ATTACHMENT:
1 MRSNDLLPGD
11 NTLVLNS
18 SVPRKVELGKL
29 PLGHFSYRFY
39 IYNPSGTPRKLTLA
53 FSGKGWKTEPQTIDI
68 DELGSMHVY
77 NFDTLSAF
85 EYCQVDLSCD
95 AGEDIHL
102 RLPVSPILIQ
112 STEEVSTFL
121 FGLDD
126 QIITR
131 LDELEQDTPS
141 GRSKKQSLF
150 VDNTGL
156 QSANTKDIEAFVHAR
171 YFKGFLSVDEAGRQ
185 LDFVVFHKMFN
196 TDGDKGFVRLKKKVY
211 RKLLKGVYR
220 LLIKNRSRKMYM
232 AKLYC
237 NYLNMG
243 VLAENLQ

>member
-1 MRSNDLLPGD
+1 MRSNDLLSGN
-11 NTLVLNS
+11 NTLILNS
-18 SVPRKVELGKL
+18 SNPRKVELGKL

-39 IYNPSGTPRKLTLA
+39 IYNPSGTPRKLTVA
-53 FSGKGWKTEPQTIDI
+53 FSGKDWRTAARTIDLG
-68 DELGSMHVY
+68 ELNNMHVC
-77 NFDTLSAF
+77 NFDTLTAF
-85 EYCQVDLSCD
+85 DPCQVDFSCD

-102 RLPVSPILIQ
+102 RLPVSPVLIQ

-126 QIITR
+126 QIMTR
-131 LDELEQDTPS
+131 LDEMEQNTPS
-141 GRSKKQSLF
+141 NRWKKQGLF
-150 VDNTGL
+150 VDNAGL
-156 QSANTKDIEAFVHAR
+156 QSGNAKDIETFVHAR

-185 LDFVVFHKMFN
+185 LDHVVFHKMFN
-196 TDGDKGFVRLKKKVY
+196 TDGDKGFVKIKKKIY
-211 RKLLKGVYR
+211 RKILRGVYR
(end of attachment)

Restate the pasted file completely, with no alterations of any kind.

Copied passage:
1 MRSNDLLPGD
11 NTLVLNS
18 SVPRKVELGKL
29 PLGHFSYRFY
39 IYNPSGTPRKLTLA
53 FSGKGWKTEPQTIDI
68 DELGSMHVY
77 NFDTLSAF
85 EYCQVDLSCD
95 AGEDIHL
102 RLPVSPILIQ
112 STEEVSTFL
121 FGLDD
126 QIITR
131 LDELEQDTPS
141 GRSKKQSLF
150 VDNTGL
156 QSANTKDIEAFVHAR
171 YFKGFLSVDEAGRQ
185 LDFVVFHKMFN
196 TDGDKGFVRLKKKVY
211 RKLLKGVYR
220 LLIKNRSRKMYM
232 AKLYC
237 NYLNMG
243 VLAENLQ

>member
-1 MRSNDLLPGD
+1 MRSNDLLSGN
-11 NTLVLNS
+11 NTLILNS
-18 SVPRKVELGKL
+18 SNPRKVELGKL

-39 IYNPSGTPRKLTLA
+39 IYNPSGTPRKLTVA
-53 FSGKGWKTEPQTIDI
+53 FSGKDWRTAARTIDLG
-68 DELGSMHVY
+68 ELNNMHVC
-77 NFDTLSAF
+77 NFDTLTAF
-85 EYCQVDLSCD
+85 DPCQVDFSCD

-102 RLPVSPILIQ
+102 RLPVSPVLIQ

-126 QIITR
+126 QIMTR
-131 LDELEQDTPS
+131 LDEMEQNTPS
-141 GRSKKQSLF
+141 NRWKKQGLF
-150 VDNTGL
+150 VDNAGL
-156 QSANTKDIEAFVHAR
+156 QSGNAKDIETFVHAR

-185 LDFVVFHKMFN
+185 LDHVVFHKMFN
-196 TDGDKGFVRLKKKVY
+196 TDGDKGFVKIKKKIY
-211 RKLLKGVYR
+211 RKILRGVYR